The U.S.S. Forrestal (CVA 59) was the first of the Navy's super carriers, built from the keel up with an angled deck, hurricane bow, steam catapults and all the other refinements and improvements on carriers designed and built for World War II, before the time of jets. It was the ship that signaled the survival of naval aviation after a long, bitter, political fight to eliminate it from the nation's defenses and named for the secretary of defense, James Forrestal, who had taken the Navy's side in that fight and suffered what was called a "nervous breakdown" that led to his suicide.
The Forrestal was in active service for almost 40 years and is remembered, chiefly, for surviving every sailor's nightmare, a fire at sea. The disaster was triggered when the ship was in the South China Sea, in 1967, carrying out strikes against North Vietnam and the accidental firing of a missile under the wing of a parked airplane set off a series of of explosions.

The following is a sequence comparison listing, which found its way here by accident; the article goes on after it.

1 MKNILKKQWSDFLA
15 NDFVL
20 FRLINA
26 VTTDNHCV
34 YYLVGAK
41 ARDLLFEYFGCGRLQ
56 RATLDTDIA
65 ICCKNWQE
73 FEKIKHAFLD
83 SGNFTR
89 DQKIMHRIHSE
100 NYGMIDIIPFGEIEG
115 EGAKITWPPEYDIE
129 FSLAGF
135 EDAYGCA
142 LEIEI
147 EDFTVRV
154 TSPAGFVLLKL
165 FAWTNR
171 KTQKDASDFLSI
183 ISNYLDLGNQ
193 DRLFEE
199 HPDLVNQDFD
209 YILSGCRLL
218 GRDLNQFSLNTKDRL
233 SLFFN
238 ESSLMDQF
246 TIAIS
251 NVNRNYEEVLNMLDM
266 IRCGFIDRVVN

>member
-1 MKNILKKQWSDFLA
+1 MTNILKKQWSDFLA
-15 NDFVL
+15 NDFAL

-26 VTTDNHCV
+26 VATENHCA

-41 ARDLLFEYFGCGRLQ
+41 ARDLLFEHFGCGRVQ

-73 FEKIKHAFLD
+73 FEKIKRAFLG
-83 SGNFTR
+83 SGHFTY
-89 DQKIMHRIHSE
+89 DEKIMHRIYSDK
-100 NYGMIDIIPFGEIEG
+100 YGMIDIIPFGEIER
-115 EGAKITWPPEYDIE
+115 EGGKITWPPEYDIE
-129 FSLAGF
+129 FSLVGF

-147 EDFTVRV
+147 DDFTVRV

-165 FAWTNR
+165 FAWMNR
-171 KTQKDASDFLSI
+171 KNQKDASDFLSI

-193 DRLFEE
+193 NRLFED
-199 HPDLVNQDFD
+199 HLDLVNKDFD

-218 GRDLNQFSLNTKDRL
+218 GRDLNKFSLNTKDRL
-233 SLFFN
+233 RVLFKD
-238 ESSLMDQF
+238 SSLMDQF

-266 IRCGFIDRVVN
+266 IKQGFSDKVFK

One of the survivors of the accident was John McCain who was in the cockpit of his A-4, waiting to launch when the vagrant missile struck his plane and cooked off its fuel, starting a chain reaction of explosions amid the ordinance on the flight deck. There were many, many heroes of the story and many lessons learned. Not least, that carriers could take a lot of punishment. The ship was back in action not long after the accident.
It was decommissioned in 1993 and now has been sold for scrap.
For a penny.